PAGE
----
Figure 1 includes meta-analyses, systematic reviews and revisions, clinical trials, observational studies, clinical practice manuals, consensus conferences and abstracts in English. Those articles on in-vitro efficacy, animal model studies, pediatric studies and those not including a diagnosis of CAP or whenever the article included CAP of a different etiology and did not make a specific analysis of the results of the MRSA CAP cases, termed as being non-specific in approach, were excluded. Two independent reviewers took part in the process of selecting the articles and, in view of any discrepancy, a third senior reviewer having made the selection.

Figure 1 Distribution of the studies located 


A total of 70 potentially-relevant articles were identified. After having conducted a complete review of the texts, a total of 13 studies (18.84%) met the requirements for inclusion, a total of 57 (81.4%) having been excluded (Table 1). The cohort studies were predominant, having totaled six in number (20.69%) as compared to one sole article published on a cross-sectional study (3.45%).

Table 1 Results of the published studies 

CA-MRSA: Community-acquired methicillin-resistant Staphylococcus aureus

RR: Relative Risk

HR: Hazard Radio

OR: Odds Ratio

CI: Confidence Interval

CAP: Community-acquired pneumonia

HAP: Hospital-acquired pneumonia

ICU: Intensive Care Unit

MRSA: Methicillin-resistant Staphylococcus aureus

MSSA: Methicillin-sensitive Staphylococcus aureus

HCAP: Healthcare-associated pneumonia

PVL: Panton-Valentine Leukocidin


The information available on the treatment of MRSA community-acquired pneumonia in patients requiring admission to ICU is quite limited. This paucity of information could be due to the studies having focused mainly on nosocomial pneumonias. However, this disease shows itself to be significantly relevant in clinical practice, given that it is associated with a high mortality rate8.

In the present systematic review, the predominant treatment in this infectious entity was found to be vancomycin. In addition thereto, as a major limitation, the studies have focused on populations affected by different etiological agents and not solely on MRSA, which totaled only a minor percentage.

Vancomycin has been the treatment of choice in recent years. However, the difficulty of achieving therapeutic levels at the pulmonary level, in conjunction with the current controversy concerning the influence of the minimum inhibitory concentration (MIC) on the efficacy of vancomycin has led to other treatment alternatives being sought9. In this regard, MRSA strains with a MIC for vancomycin ≥ 1.5 mcg/ml have been found to be associated with worse clinical outcomes in different types of infections10.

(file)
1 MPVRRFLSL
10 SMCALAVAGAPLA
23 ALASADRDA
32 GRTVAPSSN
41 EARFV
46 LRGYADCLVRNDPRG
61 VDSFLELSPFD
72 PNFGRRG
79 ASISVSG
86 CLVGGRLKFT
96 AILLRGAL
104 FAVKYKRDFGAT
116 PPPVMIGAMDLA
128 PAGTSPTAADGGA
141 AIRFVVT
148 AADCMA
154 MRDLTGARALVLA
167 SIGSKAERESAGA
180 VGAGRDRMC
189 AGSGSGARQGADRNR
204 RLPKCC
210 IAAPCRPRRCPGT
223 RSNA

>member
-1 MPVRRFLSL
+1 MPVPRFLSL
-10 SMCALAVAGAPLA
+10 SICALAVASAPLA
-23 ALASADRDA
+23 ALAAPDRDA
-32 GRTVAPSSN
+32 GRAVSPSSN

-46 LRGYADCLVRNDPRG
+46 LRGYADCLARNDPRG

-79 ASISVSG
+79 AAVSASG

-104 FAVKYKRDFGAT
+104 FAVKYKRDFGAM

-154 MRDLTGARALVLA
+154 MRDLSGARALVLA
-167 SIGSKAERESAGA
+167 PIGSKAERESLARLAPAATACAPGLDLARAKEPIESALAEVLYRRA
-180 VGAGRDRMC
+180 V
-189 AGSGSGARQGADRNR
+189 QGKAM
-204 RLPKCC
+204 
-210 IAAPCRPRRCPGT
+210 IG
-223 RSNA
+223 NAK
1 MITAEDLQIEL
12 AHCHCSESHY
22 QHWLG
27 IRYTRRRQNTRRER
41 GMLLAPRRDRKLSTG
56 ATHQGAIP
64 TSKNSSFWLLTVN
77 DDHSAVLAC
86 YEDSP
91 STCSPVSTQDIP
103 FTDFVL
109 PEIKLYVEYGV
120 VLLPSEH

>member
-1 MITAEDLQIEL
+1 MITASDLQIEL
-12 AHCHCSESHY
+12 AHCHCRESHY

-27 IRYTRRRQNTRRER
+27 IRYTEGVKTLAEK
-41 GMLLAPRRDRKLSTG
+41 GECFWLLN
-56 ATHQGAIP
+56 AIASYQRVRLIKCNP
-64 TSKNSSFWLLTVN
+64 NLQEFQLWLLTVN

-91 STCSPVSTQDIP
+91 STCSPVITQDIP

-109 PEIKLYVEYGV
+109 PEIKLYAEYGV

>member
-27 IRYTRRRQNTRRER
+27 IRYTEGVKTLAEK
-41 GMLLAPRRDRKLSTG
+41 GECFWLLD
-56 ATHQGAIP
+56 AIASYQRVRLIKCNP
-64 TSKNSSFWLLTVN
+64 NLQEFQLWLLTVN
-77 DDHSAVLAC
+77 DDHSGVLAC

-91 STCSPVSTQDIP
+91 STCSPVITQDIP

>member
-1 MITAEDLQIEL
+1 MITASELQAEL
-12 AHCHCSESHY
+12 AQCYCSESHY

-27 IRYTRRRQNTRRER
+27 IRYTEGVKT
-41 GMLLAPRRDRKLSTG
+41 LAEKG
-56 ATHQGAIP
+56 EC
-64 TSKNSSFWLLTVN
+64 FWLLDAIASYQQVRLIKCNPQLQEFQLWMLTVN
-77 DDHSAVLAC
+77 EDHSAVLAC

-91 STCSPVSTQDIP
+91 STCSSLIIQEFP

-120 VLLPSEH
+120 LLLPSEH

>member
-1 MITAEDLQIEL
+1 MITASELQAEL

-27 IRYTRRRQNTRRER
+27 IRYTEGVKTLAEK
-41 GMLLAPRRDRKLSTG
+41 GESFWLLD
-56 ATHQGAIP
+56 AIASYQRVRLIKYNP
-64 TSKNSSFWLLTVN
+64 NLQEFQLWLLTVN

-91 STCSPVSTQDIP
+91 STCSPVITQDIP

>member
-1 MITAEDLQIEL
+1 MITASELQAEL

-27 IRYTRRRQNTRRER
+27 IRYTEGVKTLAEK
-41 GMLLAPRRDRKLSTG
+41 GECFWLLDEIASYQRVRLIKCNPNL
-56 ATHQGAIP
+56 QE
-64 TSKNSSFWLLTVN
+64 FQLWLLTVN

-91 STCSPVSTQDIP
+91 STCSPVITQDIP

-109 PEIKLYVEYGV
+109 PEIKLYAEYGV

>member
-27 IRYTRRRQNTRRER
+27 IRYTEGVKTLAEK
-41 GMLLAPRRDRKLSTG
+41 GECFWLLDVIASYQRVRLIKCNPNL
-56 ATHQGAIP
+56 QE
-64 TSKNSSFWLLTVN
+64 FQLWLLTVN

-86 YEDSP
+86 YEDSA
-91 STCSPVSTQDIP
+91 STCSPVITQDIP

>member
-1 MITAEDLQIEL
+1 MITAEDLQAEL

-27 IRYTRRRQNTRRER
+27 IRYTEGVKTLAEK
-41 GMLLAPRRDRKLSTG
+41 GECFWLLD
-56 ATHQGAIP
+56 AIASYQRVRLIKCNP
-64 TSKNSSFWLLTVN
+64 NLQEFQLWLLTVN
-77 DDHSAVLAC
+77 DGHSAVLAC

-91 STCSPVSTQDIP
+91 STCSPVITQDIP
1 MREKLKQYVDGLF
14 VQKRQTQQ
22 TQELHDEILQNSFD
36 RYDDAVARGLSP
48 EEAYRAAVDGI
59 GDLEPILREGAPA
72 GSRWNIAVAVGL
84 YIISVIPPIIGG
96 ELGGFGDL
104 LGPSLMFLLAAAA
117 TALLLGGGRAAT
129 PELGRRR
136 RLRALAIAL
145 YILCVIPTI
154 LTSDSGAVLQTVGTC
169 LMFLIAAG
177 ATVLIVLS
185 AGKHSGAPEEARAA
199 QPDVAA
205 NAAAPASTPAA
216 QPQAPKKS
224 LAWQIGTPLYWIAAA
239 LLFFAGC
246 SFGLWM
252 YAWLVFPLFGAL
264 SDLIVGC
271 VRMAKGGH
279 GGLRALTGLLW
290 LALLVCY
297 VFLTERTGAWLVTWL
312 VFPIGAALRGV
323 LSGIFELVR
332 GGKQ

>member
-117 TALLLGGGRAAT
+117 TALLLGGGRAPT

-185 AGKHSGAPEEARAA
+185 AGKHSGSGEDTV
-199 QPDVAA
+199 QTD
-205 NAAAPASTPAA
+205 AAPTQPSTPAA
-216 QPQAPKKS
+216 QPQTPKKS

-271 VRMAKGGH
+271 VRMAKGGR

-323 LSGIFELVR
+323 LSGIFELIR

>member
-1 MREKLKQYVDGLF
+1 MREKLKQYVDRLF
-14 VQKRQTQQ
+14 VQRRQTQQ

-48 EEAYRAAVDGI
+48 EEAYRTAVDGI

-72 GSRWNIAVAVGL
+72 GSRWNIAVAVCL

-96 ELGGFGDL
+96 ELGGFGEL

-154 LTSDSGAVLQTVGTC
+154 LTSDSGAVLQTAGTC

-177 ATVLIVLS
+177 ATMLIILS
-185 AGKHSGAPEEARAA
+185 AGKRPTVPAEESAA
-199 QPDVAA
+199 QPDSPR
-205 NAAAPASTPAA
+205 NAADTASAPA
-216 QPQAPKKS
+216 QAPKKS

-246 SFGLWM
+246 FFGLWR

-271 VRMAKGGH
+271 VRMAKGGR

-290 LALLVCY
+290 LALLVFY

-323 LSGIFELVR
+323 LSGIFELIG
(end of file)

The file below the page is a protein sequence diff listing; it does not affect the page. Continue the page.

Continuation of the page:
However, one must bear in mind that none of the studies analyzed specifically deal with the impact of higher vancomycin MICs on the prognosis of MRSA CAP patients, unlike what has been studied in MRSA nosocomial pneumonia11.

To deal with all of these limitations, the combination of rifampicin and vancomycin has recently been evaluated in one review, showing a possible benefit on the treatment of MRSA pneumonia, although it has not as yet been specifically evaluated in MRSA CAP11.

Linezolid is an antibiotic which has widely demonstrated its efficacy in treating pneumonia9, although no specific experience in MRSA CAP currently be available. However, given its ability to reach high concentrations in the pulmonary epithelial lining fluid12,13, it could be an effective alternative for the treatment of MRSA community-acquired pneumonia. Additionally, its use could be especially indicated in patients diagnosed with MRSA CAP who produce Panton-Valentine Leukocidin (PVL), taking into account the ability of linezolid to inhibit the production of this toxin14,15. Another of the advantages of using linezolid is its excellent pharmacokinetics, making a sequenced treatment from the intravenous route to the oral route possible due to its 100% bioavailability16.

Other antibiotics available on the market for treating MRSA CAP are telavancin, ceftobiprole (neither of which are not marketed in Spain), ceftaroline, clindamycin and cotrimoxazole. Telavancin has not been evaluated for MRSA CAP, but rather for the treatment of the hospital-acquired pneumonia (HAP) caused by this microorganism17. As far as the two cephalosporins are concerned, the only published studies available provide a low degree of scientific evidence, such cohort studies including a small number of patients or case series. In the case of the use of ceftobiprole, a clinical study is available comparing it to ceftriaxone, making it possible to add linezolid to this branch in view of clinical signs and symptoms of suspected MRSA18. This study revealed ceftobiprole not to be inferior to the drug with which it was compared. As far as the use of ceftaroline in CAP, there are only two clinical trials available, but they excluded patients admitted to the ICU in whom MRSA infection was confirmed.

The use of clindamycin is described only to a minor degree in patients diagnosed with MRSA CAP. However, the use of clindamycin associated with linezolid provided good results in comparison to the vancomycin and rifampicin combination, given its ability to block PVL in the case of a critically-ill patient diagnosed with MRSA CAP.15.